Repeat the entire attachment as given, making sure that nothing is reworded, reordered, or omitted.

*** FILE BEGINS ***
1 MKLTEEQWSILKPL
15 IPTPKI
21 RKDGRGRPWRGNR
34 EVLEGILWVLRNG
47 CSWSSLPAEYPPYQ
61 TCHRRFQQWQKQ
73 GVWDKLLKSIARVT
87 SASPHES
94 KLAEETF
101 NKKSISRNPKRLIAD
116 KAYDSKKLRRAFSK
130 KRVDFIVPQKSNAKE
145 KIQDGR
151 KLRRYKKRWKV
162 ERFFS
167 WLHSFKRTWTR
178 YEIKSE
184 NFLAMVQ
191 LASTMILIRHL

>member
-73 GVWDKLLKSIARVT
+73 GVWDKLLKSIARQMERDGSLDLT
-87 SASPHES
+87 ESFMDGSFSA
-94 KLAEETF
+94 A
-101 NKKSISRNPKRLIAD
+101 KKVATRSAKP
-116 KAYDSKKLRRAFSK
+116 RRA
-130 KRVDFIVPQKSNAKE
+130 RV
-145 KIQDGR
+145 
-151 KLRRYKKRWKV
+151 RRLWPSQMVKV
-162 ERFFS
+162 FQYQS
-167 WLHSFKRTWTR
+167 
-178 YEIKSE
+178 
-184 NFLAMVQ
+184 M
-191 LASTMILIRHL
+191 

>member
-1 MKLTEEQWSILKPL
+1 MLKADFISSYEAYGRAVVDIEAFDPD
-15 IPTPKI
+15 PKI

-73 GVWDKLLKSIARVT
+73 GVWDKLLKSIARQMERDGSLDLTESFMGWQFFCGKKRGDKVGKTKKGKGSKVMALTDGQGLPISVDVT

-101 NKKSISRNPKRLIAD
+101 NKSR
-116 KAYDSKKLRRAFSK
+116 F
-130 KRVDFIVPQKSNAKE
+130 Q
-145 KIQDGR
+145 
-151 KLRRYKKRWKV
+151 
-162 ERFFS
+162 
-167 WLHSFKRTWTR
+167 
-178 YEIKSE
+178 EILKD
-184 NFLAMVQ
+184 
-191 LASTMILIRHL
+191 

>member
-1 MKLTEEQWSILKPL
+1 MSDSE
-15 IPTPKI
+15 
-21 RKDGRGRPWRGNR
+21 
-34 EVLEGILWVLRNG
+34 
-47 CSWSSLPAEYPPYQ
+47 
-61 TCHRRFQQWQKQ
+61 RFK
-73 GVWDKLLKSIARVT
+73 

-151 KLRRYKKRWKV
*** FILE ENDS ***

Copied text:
1 MKLTEEQWSILKPL
15 IPTPKI
21 RKDGRGRPWRGNR
34 EVLEGILWVLRNG
47 CSWSSLPAEYPPYQ
61 TCHRRFQQWQKQ
73 GVWDKLLKSIARVT
87 SASPHES
94 KLAEETF
101 NKKSISRNPKRLIAD
116 KAYDSKKLRRAFSK
130 KRVDFIVPQKSNAKE
145 KIQDGR
151 KLRRYKKRWKV
162 ERFFS
167 WLHSFKRTWTR
178 YEIKSE
184 NFLAMVQ
191 LASTMILIRHL

>member
-73 GVWDKLLKSIARVT
+73 GVWDKLLKSIARQMERDGSLDLT
-87 SASPHES
+87 ESFMDGSFSA
-94 KLAEETF
+94 A
-101 NKKSISRNPKRLIAD
+101 KKVATRSAKP
-116 KAYDSKKLRRAFSK
+116 RRA
-130 KRVDFIVPQKSNAKE
+130 RV
-145 KIQDGR
+145 
-151 KLRRYKKRWKV
+151 RRLWPSQMVKV
-162 ERFFS
+162 FQYQS
-167 WLHSFKRTWTR
+167 
-178 YEIKSE
+178 
-184 NFLAMVQ
+184 M
-191 LASTMILIRHL
+191 

>member
-1 MKLTEEQWSILKPL
+1 MLKADFISSYEAYGRAVVDIEAFDPD
-15 IPTPKI
+15 PKI

-73 GVWDKLLKSIARVT
+73 GVWDKLLKSIARQMERDGSLDLTESFMGWQFFCGKKRGDKVGKTKKGKGSKVMALTDGQGLPISVDVT

-101 NKKSISRNPKRLIAD
+101 NKSR
-116 KAYDSKKLRRAFSK
+116 F
-130 KRVDFIVPQKSNAKE
+130 Q
-145 KIQDGR
+145 
-151 KLRRYKKRWKV
+151 
-162 ERFFS
+162 
-167 WLHSFKRTWTR
+167 
-178 YEIKSE
+178 EILKD
-184 NFLAMVQ
+184 
-191 LASTMILIRHL
+191 

>member
-1 MKLTEEQWSILKPL
+1 MSDSE
-15 IPTPKI
+15 
-21 RKDGRGRPWRGNR
+21 
-34 EVLEGILWVLRNG
+34 
-47 CSWSSLPAEYPPYQ
+47 
-61 TCHRRFQQWQKQ
+61 RFK
-73 GVWDKLLKSIARVT
+73 

-151 KLRRYKKRWKV